The Women of the Berlin Salon: A Historical Novel

“Life must be experienced at full intensity, at its full weight it should pass through you, collide with you in all its might and leave its mark on you. That is the difference between being dead and being alive.”

By the end of the 18th century, German high society is on the precipice of enlightenment. Rachel Levin, the restless daughter in a successful family of merchants, forms a strong and lasting connection with Henrietta and Dorothea – each of them a member of known and well-respected Jewish families. Yet the three of them are far from respected, or free. In a society where a woman’s value is measured by the man in front of her, the three independent-thinking women set out to make their own paths in life – as Berlin’s most popular Salonnières.

United by their passion on the backdrop of rising German nationalism, where being born Jewish, not to mention a woman, is far from advantageous – Rachel, Henrietta, and Dorothea each face challenges of the mind, soul, and heart. Finding their place in history will not only put them at risk. They will soon find their dreams can cost them far more than their status.

For a long time, I wanted to be an archaeologist, I was intrigued to know what was here before, how people lived, what they thought, what they did, what their lives looked like.

 

I didn't do it, I don't even know why…

 

But after I finished writing the historical novel " The Women of the Berlin Salon" I realized that after all I am a bit of an archaeologist – of old memories.

 

Before I wrote my historical novel, I did some research and in the process, I felt that I was being drawn in, into the story.

 

Just as an archaeologist digs deep, I also delved into the soul of my heroines, into their joys that were mixed with hardship, into the sadness that often befell them, into the repressed passions and all the experiences that happened in another time, in a stormy time full of upheavals, in a world that seems to have been different but looks like ours.

 

"The Women of the Berlin Salon"  is based on real characters – three brave women who followed their truth, when there was only one truth.

 

"The Women of the Berlin Salon"  is a story about relationships, about love and passion, about disappointments, On a desire for self-realization and prohibitions upon prohibitions, on the tension between religion and secularism, and about a world that changes but stands still.

 

And perhaps most of all it is about a search for identity.

 

I invite you to purchase the book Get carried away with the characters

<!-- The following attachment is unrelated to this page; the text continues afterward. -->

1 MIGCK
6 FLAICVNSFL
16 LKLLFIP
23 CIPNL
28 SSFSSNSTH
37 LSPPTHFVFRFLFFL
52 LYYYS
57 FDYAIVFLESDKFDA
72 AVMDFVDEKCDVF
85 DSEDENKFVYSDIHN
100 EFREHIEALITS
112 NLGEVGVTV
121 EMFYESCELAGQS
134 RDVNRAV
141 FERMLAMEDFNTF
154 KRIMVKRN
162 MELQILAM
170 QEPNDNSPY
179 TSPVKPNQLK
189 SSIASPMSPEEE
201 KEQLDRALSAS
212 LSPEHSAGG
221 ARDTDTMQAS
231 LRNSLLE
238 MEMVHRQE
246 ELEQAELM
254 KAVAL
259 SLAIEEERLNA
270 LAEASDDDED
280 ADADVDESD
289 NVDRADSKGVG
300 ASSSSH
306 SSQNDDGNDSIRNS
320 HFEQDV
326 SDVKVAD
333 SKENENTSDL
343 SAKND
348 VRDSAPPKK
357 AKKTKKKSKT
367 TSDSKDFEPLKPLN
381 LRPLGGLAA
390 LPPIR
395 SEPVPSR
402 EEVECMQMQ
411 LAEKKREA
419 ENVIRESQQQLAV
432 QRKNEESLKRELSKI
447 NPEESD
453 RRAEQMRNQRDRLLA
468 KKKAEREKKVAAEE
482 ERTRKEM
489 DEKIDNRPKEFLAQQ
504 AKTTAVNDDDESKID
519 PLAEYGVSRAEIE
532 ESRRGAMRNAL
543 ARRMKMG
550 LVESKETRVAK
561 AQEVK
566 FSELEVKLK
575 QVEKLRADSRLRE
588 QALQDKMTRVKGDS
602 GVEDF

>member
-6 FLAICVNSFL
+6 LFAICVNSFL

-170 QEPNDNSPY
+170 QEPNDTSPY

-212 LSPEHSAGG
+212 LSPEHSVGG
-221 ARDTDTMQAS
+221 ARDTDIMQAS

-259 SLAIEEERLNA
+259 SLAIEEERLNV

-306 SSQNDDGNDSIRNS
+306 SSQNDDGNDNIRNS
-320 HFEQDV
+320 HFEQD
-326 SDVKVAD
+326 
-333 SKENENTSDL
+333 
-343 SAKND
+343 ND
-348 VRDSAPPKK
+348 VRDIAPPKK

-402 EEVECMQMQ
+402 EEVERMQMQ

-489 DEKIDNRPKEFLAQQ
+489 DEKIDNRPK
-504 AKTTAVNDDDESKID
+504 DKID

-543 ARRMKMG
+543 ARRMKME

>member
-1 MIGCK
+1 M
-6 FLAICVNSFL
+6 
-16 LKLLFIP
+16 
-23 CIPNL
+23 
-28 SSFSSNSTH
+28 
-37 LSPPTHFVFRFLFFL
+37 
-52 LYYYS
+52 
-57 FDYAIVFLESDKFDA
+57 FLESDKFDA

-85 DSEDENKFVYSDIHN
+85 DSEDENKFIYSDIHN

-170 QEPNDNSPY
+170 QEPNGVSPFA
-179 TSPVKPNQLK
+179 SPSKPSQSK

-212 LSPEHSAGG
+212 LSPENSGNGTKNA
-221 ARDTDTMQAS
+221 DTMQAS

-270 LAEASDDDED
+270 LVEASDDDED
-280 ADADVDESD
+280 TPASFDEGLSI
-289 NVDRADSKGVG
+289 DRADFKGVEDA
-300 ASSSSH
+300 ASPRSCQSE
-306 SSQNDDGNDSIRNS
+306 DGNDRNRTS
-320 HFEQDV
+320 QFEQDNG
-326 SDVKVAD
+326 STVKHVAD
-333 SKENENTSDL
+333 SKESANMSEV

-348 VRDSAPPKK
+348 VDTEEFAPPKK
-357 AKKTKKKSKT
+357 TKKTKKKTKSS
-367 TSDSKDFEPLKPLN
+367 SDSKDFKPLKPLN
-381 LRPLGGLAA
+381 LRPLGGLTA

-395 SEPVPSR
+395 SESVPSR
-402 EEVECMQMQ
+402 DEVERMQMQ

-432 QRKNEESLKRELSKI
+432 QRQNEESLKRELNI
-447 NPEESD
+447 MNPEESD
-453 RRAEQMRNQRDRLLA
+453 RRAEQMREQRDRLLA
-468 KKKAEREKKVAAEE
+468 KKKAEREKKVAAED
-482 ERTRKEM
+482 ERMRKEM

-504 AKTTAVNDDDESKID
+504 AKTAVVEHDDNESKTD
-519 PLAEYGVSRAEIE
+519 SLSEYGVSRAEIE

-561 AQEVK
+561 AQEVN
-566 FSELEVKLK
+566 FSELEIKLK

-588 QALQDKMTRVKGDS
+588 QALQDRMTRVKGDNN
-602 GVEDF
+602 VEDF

Recommendation of Reuven (Ruby) Rivlin

former president of Israel

"I gratefully received your historical novel "The Women of the Berlin Salon". It's fascinating to discover what devious ways women have broken out for themselves throughout history with determination and courage in the name of the love of culture and spirit."

 

Recommendation of Yaffe Gabish, literature critic

The author manages to bring the period to life, intrigue, excite and allow the reader to feel as if he were there.
The author did a good job of adapting the language to the period, as well as through the slightly licentious and lofty language connecting to the atmosphere and grandeur of those times.
I read it with pleasure and curiosity and I highly recommend it.

Sonya Katlan

The reading club for book lovers

"The book was read slowly and with great pleasure, while wanting to preserve the pleasure of reading for a long time. While reading I found myself participating in conversations, each time in the living room of a different character. the conversations that took place faithfully reflect the period.

The pleasant, beautiful, eloquent and suggestive writing sweeps and connects the reader to the period. The book is the author's first novel but definitely feels mature. Lovers of reading and knowledge! I highly recommend reading the book.״

Hana Redo, CEO of Supersona

If you know Michel Zohar Ben-Dor, the author of "The Women of the Berlin Salon" ,tell her that the book fascinated me, I connected with the characters, and in part I fell in love. Read and read

Vered Iftah Green Evening culture,Radio kan B

I did not know how good the book I had taken with me on holiday was, but what can I tell you, it turned out perfect. The writing swept me in and even fascinated me

HAARETZ Israel news

“The Women of the Berlin Salon” spotlights Varnhagen and her close friendship with Brendel Mendelssohn – the oldest daughter of Moses Mendelssohn, who later changed her first name, married (twice) and became the well-know writer Dorothea Schlegel – and with linguist and literary scholar Henriette Herz, née de Lemos. Zohar Ben-Dor devotes many pages to the emergence of this marvelous phenomenon.

Reut Esther Pincus Literature critic

"Ben-Dor's writing is writing that breathes life, even though the story took place approximately 250 years ago, and his language is adapted to the time, the book flowed and was interesting and engrossing"

Kan Darom Newspaper

"A book ignites the imagination"